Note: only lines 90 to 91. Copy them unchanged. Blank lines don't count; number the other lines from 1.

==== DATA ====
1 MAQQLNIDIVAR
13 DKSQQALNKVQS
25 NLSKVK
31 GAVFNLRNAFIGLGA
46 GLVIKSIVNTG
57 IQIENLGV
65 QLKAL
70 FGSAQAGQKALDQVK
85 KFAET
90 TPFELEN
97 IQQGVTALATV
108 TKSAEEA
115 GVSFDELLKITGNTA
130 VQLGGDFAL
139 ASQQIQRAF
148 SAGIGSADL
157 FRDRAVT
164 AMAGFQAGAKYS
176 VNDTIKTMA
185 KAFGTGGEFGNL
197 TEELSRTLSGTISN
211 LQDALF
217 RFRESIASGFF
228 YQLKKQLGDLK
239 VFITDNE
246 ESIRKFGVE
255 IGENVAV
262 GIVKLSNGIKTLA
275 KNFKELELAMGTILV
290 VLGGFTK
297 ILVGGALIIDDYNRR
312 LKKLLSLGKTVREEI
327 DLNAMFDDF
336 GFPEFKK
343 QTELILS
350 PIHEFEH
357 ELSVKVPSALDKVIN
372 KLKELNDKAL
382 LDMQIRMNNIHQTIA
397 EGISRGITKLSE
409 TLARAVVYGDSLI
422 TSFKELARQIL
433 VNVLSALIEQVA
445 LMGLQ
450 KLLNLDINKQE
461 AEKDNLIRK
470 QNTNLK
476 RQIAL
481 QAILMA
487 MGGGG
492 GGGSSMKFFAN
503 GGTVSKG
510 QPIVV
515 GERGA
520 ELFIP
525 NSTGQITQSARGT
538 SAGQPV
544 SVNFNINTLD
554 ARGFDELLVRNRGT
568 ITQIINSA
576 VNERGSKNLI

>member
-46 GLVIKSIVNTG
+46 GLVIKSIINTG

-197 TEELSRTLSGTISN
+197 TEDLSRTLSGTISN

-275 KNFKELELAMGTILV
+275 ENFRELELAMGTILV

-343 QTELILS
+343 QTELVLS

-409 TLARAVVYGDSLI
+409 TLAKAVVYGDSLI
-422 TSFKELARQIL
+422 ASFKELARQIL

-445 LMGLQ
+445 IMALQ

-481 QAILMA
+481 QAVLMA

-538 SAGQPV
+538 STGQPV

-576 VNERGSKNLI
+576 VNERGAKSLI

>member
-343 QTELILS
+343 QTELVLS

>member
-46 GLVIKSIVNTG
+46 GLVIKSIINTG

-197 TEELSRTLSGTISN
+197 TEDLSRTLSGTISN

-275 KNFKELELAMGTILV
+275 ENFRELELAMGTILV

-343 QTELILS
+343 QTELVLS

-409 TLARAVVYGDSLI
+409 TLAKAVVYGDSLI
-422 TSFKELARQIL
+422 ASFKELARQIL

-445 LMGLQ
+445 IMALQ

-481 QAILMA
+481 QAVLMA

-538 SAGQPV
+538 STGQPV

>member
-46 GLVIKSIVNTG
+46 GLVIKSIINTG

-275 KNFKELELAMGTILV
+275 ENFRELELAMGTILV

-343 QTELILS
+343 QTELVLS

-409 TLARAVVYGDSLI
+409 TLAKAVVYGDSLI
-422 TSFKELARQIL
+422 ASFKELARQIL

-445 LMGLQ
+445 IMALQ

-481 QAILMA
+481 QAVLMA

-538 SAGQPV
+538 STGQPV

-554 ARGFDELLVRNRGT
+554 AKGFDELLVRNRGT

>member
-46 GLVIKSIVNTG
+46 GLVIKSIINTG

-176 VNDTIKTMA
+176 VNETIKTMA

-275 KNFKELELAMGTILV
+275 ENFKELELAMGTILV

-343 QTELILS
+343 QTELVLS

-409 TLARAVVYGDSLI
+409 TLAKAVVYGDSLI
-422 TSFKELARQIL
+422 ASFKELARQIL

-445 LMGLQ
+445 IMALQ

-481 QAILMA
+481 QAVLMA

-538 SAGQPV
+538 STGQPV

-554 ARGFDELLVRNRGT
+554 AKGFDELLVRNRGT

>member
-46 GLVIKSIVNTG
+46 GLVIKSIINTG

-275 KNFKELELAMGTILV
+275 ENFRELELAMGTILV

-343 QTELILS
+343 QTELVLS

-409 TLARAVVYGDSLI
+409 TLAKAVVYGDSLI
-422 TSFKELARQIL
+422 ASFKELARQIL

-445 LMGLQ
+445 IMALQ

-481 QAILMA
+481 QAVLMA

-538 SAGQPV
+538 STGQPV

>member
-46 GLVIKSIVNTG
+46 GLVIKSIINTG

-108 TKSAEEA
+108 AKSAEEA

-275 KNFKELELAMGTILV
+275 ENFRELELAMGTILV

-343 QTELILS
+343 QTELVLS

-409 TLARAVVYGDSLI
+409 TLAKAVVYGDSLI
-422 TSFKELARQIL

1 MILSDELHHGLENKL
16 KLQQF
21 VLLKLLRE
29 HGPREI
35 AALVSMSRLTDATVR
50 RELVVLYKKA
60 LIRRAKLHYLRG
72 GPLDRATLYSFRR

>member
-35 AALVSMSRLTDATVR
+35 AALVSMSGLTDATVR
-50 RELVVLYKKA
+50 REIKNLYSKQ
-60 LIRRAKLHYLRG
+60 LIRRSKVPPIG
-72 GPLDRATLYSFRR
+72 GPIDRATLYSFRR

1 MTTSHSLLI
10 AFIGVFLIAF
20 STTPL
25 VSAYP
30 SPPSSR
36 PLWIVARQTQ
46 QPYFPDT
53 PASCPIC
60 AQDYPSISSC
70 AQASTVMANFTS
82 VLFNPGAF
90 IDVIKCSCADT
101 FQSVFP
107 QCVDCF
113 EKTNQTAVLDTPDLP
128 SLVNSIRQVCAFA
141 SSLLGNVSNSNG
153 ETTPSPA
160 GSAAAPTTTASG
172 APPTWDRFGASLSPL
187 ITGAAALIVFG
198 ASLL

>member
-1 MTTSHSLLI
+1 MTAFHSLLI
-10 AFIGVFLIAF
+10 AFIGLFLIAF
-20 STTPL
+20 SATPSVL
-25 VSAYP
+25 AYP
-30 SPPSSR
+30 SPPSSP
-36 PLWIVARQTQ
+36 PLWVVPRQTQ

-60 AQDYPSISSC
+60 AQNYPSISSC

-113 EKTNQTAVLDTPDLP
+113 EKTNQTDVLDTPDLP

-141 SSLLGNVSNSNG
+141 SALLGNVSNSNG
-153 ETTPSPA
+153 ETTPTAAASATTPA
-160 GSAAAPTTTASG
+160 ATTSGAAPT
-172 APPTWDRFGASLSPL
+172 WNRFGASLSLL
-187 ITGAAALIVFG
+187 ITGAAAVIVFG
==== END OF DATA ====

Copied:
+197 TEDLSRTLSGTISN

-275 KNFKELELAMGTILV